Primary Instrument: Vocalist
Rondi Charleston is a captivating communicator. Lithe, lovely and strikingly attractive, she embraces you with a warm, wide smile, looks you straight in the eye and you're hooked by her natural honesty, Midwest charm and true sophistication. Her interests are as broad as her careers have been, and she breathes them all to life on her new CD/DVD. IN MY LIFE, recorded at Bennett Studios, features an All-Star cast she considers her musical family; Bruce Barth - piano, Sean Smith - bass, Clarence Penn - drums, Joel Frahm - tenor and Adam Rogers - guitar. The bonus DVD captures the excitement of her sold out shows LIVE AT DIZZY'S CLUB COCA COLA, presented by JAZZ AT LINCOLN CENTER.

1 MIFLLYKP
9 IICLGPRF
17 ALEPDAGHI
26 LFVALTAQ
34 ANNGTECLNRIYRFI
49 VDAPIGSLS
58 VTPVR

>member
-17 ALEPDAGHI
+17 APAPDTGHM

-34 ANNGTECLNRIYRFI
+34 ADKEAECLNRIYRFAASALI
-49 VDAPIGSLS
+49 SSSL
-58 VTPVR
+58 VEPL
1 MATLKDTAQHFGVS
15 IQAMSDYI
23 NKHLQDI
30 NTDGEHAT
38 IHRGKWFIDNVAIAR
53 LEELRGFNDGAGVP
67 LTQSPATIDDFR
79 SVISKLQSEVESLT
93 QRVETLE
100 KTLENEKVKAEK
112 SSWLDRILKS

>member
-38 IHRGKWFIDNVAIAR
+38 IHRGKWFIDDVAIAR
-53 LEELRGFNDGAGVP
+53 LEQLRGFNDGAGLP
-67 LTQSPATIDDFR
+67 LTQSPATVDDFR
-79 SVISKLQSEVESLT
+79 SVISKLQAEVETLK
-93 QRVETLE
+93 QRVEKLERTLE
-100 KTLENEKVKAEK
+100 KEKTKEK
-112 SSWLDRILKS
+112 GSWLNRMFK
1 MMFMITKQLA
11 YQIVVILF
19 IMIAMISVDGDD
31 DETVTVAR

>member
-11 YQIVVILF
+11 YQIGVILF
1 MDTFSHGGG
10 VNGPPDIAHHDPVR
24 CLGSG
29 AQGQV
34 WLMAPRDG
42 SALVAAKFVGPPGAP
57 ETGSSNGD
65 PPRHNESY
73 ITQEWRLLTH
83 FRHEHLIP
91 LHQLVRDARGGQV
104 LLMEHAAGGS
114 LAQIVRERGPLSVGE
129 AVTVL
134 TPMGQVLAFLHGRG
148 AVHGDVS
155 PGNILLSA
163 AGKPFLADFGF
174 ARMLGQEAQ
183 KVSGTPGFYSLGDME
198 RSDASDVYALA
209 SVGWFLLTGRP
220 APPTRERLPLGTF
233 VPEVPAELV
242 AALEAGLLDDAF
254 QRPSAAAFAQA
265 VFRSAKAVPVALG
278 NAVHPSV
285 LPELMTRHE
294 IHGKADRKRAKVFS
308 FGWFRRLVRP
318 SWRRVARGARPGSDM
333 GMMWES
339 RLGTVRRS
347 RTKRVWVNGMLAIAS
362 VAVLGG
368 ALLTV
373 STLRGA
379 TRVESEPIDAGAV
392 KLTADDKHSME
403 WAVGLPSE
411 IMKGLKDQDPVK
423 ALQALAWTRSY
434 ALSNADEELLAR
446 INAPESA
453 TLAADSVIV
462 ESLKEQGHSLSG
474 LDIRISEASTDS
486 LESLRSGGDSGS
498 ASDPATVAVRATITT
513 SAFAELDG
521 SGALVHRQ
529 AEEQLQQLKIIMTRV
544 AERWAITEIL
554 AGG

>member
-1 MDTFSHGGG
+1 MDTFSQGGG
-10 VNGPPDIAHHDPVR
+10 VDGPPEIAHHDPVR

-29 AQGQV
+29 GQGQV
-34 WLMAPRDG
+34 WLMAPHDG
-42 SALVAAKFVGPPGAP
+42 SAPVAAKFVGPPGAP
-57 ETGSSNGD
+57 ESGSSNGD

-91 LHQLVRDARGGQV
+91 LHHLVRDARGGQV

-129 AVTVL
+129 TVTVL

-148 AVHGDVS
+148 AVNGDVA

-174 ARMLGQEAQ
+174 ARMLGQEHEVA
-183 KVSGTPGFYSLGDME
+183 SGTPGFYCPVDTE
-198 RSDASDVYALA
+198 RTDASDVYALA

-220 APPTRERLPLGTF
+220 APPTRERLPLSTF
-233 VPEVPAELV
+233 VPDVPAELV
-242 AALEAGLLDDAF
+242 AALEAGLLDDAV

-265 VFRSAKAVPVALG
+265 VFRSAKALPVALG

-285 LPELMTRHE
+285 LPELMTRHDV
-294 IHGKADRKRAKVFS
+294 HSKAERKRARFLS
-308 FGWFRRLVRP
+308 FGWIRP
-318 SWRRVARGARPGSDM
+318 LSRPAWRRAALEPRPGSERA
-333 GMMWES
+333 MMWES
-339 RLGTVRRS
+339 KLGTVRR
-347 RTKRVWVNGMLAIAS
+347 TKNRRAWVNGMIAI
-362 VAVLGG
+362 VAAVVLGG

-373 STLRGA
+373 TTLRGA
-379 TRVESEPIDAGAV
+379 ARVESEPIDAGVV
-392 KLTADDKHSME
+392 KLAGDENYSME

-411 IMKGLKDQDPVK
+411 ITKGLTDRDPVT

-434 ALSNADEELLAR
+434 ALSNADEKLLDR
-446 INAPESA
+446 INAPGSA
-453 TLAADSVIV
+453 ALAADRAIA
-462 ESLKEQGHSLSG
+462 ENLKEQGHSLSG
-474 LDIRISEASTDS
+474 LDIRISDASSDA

Her considerable poise, presence and sheer talent landed her in Juilliard's Drama Department at age 16 after an audition with the late John Houseman. By 18, she was accepted into Juilliard's Voice Department, graduating with a BM and MM in Music, instantly working internationally in lyric soprano roles. Says Rondi, the interplay between actors is very much like the interplay between jazz musicians - spontaneous and immediate. Feeling hemmed in by repertoire, a youthful need to expand her horizons, and hungry for the breadth of a more liberal arts education, she sought to further discover the world around her and her place in it. She longed to be a cultural reporter for CBS Sunday Morning and work with the late Charles Kuralt. Her solution - a fellowship in the Master's program at the NYU School of Journalism, graduating two years later, after breaking a major cover up story of a Metro North train crash. It ran in the NY Times, prompting the Dean of NYU to call the head of ABC News to hire her. Virtually overnight, she became an investigative reporter for Prime Time Live, working with Diane Sawyer for the next 6 years, and garnering Emmy and Peabody Awards along the way for her medical investigations. Don't ask me how I found the time, but I kept singing. One night in 1996 at a gig in the Village, Diane came to see me. After the show she said, 'Rondi, I came because I like you and like working with you, but you never told me you were really good. You could do this.'